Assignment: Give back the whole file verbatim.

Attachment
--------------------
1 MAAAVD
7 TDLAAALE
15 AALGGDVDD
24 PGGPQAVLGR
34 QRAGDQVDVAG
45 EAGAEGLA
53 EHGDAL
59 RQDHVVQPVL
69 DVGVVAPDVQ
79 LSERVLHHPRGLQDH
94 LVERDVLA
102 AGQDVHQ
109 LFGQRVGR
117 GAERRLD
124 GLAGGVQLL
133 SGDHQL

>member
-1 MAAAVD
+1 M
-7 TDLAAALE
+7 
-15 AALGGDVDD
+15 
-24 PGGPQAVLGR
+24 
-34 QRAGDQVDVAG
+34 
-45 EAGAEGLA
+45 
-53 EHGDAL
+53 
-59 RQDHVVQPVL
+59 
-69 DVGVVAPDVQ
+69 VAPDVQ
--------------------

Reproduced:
1 MAAAVD
7 TDLAAALE
15 AALGGDVDD
24 PGGPQAVLGR
34 QRAGDQVDVAG
45 EAGAEGLA
53 EHGDAL
59 RQDHVVQPVL
69 DVGVVAPDVQ
79 LSERVLHHPRGLQDH
94 LVERDVLA
102 AGQDVHQ
109 LFGQRVGR
117 GAERRLD
124 GLAGGVQLL
133 SGDHQL

>member
-1 MAAAVD
+1 M
-7 TDLAAALE
+7 
-15 AALGGDVDD
+15 
-24 PGGPQAVLGR
+24 
-34 QRAGDQVDVAG
+34 
-45 EAGAEGLA
+45 
-53 EHGDAL
+53 
-59 RQDHVVQPVL
+59 
-69 DVGVVAPDVQ
+69 VAPDVQ